• Leading “Social Media Fanbase Penetration” is (still) not who you might think…

    Date: 2011.06.15 | Kristian Gotsch | Category: General

    In the fall of 2010 a Loyalsticity blog post introduced the concept “Social Media Fanbase Penetration” (SMFP) in an attempt to move the focus away from volumes (e.g. number of Facebook friends) and look into what proportion of a club’s actual fanbase a club connects with via social media. SMFP was introduced as an attempt to provide a better comparison measure for social media fan reach as a club like Napoli for example will never reach the same volumes as Real Madrid.

    This past week has seen numerous of new articles published (for example on the UK Sports Network and Fotebol Finance) focusing on ranking football clubs by number of Facebook friends and although newsworthy, I believe it is time to take another look at SMFP and see how clubs do in relation to their actual fan bases?

    Below are the top European football clubs in terms of European fan bases – and their respective SMFPs:

    FC Barcelona: 25%
    Real Madrid: 42%
    Manchester United: 42%
    Chelsea: 24%

    [explanation: The SMFP number for FC Barcelona means that the club is connected with 25% of their total fan base via Facebook]

    Whereas Real Madrid was leading amongst the top four clubs in Europe in the analysis done in 2010, it is now clear that Manchester United have gained significant ground when it comes to connecting with fans via social media. Looking further down the list, clubs such as Liverpool, Arsenal and AC Milan are now sitting above 20% as well.

    Social media is also picking up with the German clubs but as is the case with for example Italian clubs (AC Milan being the exception), there is still quite some way to go and most clubs sit well below a 10% SMFP score. Looking at the major clubs in Eastern Europe who also make it to Sport+Markt Top 20 list, it is evident (even if including numbers from Russia’s biggest social network site VKontakte) that social media still has lots of potential. As comments on the blog post in 2010 indicated, it should be noted that both factors in the hand of clubs (e.g. focus on social media, mobile marketing) as well as external factors (e.g. adoption of IT, internet penetration) contribute to the differences. Nevertheless, looking at what SMFP scores that can be achieved it is clear that most clubs still have great potential “waiting” for them on social networks.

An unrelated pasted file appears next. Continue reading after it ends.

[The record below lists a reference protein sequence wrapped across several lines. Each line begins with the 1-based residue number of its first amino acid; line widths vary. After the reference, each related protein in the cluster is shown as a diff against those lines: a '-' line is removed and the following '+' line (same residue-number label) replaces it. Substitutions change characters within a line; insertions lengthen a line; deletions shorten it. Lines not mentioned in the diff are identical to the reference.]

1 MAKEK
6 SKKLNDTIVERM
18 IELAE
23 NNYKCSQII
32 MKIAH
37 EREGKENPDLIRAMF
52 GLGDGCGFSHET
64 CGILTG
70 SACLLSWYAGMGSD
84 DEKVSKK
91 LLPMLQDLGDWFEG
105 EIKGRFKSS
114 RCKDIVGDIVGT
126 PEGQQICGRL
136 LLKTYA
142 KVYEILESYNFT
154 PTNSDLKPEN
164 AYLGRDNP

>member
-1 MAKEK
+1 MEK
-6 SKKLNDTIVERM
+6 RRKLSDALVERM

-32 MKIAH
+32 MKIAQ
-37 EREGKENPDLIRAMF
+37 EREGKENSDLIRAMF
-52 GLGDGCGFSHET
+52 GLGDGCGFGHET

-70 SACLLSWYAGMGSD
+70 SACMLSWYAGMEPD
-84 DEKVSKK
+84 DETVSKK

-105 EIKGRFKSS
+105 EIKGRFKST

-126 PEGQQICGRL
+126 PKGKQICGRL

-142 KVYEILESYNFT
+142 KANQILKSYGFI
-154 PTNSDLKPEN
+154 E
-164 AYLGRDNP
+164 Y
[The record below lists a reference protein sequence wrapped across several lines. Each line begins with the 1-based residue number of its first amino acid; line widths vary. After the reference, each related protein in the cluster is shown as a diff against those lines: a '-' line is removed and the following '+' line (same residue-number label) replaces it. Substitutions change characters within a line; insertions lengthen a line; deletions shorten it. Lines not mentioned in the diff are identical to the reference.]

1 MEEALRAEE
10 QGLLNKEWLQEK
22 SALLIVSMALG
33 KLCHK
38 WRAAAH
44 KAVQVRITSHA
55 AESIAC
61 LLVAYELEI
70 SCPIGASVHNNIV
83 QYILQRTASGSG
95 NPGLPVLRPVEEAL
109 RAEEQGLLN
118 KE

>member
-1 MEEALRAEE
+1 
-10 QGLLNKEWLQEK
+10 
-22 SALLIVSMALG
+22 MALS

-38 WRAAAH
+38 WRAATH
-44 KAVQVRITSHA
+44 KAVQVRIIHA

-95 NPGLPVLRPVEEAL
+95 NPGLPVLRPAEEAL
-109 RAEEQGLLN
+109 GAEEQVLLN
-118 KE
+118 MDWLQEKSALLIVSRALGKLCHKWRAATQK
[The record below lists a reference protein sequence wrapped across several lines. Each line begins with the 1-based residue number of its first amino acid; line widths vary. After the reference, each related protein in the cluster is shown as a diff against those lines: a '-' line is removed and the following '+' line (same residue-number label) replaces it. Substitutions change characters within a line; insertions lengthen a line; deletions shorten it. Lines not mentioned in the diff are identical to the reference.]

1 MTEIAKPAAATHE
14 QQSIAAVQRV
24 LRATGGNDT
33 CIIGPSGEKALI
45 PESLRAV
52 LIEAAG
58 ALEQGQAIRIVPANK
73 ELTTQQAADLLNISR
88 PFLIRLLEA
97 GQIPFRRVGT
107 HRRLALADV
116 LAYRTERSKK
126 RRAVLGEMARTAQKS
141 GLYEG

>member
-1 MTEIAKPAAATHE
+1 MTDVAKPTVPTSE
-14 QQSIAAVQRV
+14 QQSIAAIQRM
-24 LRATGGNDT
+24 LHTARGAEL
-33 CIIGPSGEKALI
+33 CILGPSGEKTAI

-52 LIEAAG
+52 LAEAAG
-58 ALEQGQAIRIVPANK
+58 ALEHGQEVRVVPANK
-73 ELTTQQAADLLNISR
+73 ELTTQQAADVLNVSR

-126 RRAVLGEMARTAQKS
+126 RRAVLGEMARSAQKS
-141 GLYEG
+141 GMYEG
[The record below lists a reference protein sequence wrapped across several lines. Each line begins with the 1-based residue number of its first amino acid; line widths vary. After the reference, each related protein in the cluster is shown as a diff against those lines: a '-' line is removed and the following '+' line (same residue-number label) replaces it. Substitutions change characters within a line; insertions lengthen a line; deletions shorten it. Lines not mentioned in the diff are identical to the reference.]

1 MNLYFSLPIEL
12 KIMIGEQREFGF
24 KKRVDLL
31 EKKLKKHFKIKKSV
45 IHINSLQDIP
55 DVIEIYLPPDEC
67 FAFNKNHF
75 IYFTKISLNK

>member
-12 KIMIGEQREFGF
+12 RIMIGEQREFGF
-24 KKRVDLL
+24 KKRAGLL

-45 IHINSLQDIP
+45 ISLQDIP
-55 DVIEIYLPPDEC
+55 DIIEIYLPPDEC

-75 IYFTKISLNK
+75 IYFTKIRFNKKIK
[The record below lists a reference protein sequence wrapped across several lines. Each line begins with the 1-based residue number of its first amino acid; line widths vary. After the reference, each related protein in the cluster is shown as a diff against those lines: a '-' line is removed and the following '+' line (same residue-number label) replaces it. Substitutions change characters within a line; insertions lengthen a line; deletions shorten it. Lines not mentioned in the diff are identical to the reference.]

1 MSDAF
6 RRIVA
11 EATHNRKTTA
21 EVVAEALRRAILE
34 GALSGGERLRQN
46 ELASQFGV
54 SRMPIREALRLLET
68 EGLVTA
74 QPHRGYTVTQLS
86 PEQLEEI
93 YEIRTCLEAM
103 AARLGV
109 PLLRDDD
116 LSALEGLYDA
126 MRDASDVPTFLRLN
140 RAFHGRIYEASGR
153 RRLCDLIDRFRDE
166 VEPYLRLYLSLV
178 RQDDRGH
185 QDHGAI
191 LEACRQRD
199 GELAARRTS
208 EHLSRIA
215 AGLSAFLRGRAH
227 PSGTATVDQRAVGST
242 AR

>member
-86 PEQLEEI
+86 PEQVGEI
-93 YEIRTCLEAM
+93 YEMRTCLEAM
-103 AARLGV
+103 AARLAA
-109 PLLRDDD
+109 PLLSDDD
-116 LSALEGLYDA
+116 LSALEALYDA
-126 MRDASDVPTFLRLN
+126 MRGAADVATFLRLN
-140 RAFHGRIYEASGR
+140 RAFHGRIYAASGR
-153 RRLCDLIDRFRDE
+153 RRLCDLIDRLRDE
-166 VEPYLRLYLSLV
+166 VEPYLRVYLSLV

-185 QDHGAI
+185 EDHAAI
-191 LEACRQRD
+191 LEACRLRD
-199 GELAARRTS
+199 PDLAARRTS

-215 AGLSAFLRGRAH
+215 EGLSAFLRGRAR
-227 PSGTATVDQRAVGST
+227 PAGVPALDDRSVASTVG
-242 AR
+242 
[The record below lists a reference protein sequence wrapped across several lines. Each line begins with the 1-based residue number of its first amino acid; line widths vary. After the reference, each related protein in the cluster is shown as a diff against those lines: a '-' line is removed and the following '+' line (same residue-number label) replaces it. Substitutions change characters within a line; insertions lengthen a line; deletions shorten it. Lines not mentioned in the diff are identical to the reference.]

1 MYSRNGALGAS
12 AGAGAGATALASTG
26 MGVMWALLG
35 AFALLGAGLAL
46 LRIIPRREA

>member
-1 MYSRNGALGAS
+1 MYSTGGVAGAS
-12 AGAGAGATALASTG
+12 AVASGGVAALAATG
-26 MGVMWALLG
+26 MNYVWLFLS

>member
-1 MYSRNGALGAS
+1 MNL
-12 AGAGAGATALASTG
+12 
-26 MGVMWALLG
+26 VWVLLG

In the beginning of this article Real Madrid and Manchester United were credited with +40% SMFP scores but that is still nothing compared to the following club:

    In first place, sitting at a staggering 78% is Galatasaray – followed by city rival Fenerbahce (64%). Galatasaray was the number 1 club on Facebook in volume until August of 2010 and although growth numbers have been much lower than the bigger European clubs, the club has continued to grow its social media involvement and has a very lively and engagement focused Facebook page.

    In a few months time we will take another look at SMFP rankings. In the meantime, however, the search will go on to see if better statistics for fan base sizes can be found. As mentioned in the earlier article the number of fans used in this article are based on European figures – as worldwide figures don’t seem to exist for all clubs or are not reliable. Should anyone know of good worldwide statistics showing number of fans, please drop me a note. If anyone even has better European numbers, these will be greatly appreciated – I personally think that some of the clubs mentioned above have many more fans than what they have been assigned.

    Until then Galatasaray can enjoy their #1 position in Social Media Fanbase Penetration.

    *SMFP is defined as the ratio between likes on Facebook and the fan base of the club. The source used for fan base sizes is Sport+Markt’s recent and highly interesting “Football Top 20 2010″